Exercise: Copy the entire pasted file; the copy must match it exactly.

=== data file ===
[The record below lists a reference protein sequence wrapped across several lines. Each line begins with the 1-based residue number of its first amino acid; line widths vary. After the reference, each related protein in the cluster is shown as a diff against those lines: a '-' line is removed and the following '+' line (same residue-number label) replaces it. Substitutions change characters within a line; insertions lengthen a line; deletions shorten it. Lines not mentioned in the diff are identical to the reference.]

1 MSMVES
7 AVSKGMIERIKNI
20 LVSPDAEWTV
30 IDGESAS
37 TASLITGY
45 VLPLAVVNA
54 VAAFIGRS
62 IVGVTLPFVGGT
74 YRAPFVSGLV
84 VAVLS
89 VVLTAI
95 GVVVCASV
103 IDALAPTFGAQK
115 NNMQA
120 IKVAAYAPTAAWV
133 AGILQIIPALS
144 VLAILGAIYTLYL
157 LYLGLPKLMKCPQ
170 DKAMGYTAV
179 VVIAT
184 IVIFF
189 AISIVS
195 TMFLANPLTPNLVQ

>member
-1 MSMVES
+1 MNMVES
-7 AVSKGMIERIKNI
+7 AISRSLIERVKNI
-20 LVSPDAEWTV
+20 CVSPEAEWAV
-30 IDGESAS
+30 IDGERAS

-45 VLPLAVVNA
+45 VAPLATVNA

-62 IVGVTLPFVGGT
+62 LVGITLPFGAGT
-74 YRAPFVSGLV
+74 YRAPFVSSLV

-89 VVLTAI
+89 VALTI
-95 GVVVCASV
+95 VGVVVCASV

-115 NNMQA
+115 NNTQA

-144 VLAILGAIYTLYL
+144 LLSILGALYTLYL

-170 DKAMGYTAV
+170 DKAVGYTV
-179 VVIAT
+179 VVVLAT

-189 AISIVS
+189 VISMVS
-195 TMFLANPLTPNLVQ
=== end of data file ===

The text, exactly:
[The record below lists a reference protein sequence wrapped across several lines. Each line begins with the 1-based residue number of its first amino acid; line widths vary. After the reference, each related protein in the cluster is shown as a diff against those lines: a '-' line is removed and the following '+' line (same residue-number label) replaces it. Substitutions change characters within a line; insertions lengthen a line; deletions shorten it. Lines not mentioned in the diff are identical to the reference.]

1 MSMVES
7 AVSKGMIERIKNI
20 LVSPDAEWTV
30 IDGESAS
37 TASLITGY
45 VLPLAVVNA
54 VAAFIGRS
62 IVGVTLPFVGGT
74 YRAPFVSGLV
84 VAVLS
89 VVLTAI
95 GVVVCASV
103 IDALAPTFGAQK
115 NNMQA
120 IKVAAYAPTAAWV
133 AGILQIIPALS
144 VLAILGAIYTLYL
157 LYLGLPKLMKCPQ
170 DKAMGYTAV
179 VVIAT
184 IVIFF
189 AISIVS
195 TMFLANPLTPNLVQ

>member
-1 MSMVES
+1 MNMVES
-7 AVSKGMIERIKNI
+7 AISRSLIERVKNI
-20 LVSPDAEWTV
+20 CVSPEAEWAV
-30 IDGESAS
+30 IDGERAS

-45 VLPLAVVNA
+45 VAPLATVNA

-62 IVGVTLPFVGGT
+62 LVGITLPFGAGT
-74 YRAPFVSGLV
+74 YRAPFVSSLV

-89 VVLTAI
+89 VALTI
-95 GVVVCASV
+95 VGVVVCASV

-115 NNMQA
+115 NNTQA

-144 VLAILGAIYTLYL
+144 LLSILGALYTLYL

-170 DKAMGYTAV
+170 DKAVGYTV
-179 VVIAT
+179 VVVLAT

-189 AISIVS
+189 VISMVS
-195 TMFLANPLTPNLVQ